Malachi Moore didn't follow 24-hour rule ahead of his fourth Iron Bowl

On3 imageby:Charlie Potter11/20/23


Alabama Football DB Malachi Moore | Auburn Week

TUSCALOOSA, Ala. – Alabama has a 24-hour rule after each win where it celebrates a victory before turning its attention to the next opponent. But Malachi Moore admitted he cut that short by several hours this week and tuned into Auburn’s 31-10 loss to New Mexico State.

“I’m not going to lie, I watched their game this past Saturday as soon as I got home, and then after that, later that night, I started watching their offense on Saturday night,” Moore said. “So nah, I ain’t listened to the 24-hour rule.”

Moore is one of 24 scholarship players on the Crimson Tide’s 2023 roster who calls the state of Alabama home. Growing up in nearby Trussville, Ala., he said someday being part of the annual Iron Bowl rivalry game was “definitely a little kid’s dream, being from Alabama.”

“Growing up, playing football, watching football, I was watching the Iron Bowl,” Moore said on Monday. “It’s definitely a blessing to be able to play in this game. A lot of people look at this game in the state, like you said, it’s a big one in the state. It just means a lot to suit up for the Crimson Tide to go out there and play in this great rivalry.”

Of the 24 Alabama natives on this year’s team, less than half of them consistently play roles on the first-team offense or defense – or are special teams contributors. The Crimson Tide’s roster is predominantly made up of players from outside of the Yellowhammer State, as Alabama has recruited at a national level since head coach Nick Saban arrived in 2007.

With so many players not growing up with the Iron Bowl being discussed at school or around the Thanksgiving table, does a local kid like Moore have to teach his out-of-state teammates?

“I really feel like our team understands the rivalry,” Moore said. “I feel like when you come here and you put that Alabama A on your chest, like we say ‘B Psi Phi. Bama Psi Phi for life.’ That’s something that everybody’s all into. It’s basically like they’re from Alabama at this point, I would say. Everybody understands the rivalry and what we need to do to be successful.”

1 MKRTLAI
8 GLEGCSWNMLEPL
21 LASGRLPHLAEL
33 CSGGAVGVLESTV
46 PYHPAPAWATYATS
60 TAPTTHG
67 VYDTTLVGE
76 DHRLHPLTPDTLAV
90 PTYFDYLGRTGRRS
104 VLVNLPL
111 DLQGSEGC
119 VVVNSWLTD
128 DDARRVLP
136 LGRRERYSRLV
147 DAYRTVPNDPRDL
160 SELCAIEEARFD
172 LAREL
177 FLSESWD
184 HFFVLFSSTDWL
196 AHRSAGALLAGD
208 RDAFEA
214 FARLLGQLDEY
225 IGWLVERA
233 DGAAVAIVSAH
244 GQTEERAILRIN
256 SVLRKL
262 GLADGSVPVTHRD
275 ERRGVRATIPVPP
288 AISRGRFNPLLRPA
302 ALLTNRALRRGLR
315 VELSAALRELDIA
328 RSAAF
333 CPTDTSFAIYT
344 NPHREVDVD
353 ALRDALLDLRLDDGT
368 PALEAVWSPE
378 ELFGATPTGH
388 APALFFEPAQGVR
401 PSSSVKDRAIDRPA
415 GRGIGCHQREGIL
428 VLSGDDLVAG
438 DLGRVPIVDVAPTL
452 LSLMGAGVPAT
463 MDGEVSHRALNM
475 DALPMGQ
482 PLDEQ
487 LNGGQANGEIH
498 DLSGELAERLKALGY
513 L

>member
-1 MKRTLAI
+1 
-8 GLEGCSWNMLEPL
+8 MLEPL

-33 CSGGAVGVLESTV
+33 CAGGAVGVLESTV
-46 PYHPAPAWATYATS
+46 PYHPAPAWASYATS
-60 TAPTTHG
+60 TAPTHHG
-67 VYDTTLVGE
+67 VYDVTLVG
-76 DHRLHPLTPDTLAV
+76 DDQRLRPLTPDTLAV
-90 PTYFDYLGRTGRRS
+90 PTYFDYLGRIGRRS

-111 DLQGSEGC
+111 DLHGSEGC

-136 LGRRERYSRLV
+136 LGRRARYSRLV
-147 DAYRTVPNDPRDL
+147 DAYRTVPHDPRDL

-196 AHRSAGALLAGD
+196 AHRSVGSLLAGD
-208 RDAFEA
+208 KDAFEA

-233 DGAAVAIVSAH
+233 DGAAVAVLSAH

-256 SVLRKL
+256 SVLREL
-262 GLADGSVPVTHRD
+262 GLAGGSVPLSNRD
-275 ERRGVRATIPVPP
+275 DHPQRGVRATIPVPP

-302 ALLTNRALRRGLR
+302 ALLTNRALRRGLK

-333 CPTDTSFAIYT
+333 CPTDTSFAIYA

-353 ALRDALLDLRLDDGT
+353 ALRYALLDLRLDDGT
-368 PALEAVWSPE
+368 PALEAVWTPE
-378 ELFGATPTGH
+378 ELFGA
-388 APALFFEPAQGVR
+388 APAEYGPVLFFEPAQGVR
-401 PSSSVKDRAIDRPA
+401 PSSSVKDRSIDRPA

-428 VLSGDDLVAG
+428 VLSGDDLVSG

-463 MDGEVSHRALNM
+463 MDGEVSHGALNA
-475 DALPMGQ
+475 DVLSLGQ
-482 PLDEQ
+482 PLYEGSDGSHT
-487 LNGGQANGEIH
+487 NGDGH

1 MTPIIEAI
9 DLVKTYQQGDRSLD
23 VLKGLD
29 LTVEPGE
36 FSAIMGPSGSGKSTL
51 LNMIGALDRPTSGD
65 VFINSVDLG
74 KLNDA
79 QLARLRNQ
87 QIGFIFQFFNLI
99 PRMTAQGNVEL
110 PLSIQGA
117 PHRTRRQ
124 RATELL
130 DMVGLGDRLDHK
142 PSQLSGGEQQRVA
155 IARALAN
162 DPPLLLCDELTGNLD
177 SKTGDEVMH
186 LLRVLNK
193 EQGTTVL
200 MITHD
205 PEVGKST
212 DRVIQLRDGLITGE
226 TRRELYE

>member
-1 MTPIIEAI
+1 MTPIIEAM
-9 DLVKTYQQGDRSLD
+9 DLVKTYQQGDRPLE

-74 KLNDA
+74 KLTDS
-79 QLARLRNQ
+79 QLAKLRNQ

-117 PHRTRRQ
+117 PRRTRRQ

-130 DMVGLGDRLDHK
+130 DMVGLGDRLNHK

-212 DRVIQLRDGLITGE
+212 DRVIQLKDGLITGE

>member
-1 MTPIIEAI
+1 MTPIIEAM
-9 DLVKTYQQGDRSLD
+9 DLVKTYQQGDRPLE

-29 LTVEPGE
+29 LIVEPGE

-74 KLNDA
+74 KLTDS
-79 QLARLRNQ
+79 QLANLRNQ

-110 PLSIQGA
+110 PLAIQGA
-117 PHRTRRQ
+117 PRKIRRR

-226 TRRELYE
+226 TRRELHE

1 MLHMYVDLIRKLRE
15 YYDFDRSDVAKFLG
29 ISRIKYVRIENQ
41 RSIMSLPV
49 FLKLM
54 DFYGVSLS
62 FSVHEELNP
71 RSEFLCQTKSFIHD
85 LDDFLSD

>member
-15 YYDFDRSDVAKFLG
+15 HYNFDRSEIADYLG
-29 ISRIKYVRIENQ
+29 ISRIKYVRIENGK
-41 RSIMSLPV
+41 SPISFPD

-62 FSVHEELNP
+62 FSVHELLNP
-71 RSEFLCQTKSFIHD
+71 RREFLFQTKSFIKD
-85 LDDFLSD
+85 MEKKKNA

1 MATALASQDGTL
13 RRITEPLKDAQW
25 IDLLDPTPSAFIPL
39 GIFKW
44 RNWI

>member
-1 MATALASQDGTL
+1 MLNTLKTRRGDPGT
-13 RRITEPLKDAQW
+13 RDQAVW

What is well-known at this point is how difficult it is to play at Jordan-Hare Stadium as the road team in this annual rivalry. Alabama is 4-4 in games played at Auburn since Saban took over the storied program and is looking to claim its second consecutive win in Lee County.

“It’s always a difficult task going into their stadium,” Moore said. “Their fans do a great job of being into the game and we’ve just got to go down there and execute and make sure we have a great week of practice and preparation and make sure that everybody’s locked in.”

Moore and the other members of the Tide’s 2020 signing class that are still on campus have not lost to Auburn, posting a perfect 3-0 record over the last three seasons. A win on Saturday, Nov. 25, would give the Tide four straight victories against the Tigers for the first time since 1981, and that is a streak that Moore and his fellow seniors are hoping to keep alive.

“It would definitely be big just to go 4-0 against them,” Moore said. “It’s something that we take pride in here just because we never want to lose a game, first of all, but second of all, it’s a rivalry and we’re just going to go out there and compete and do our best to have fun out there.”

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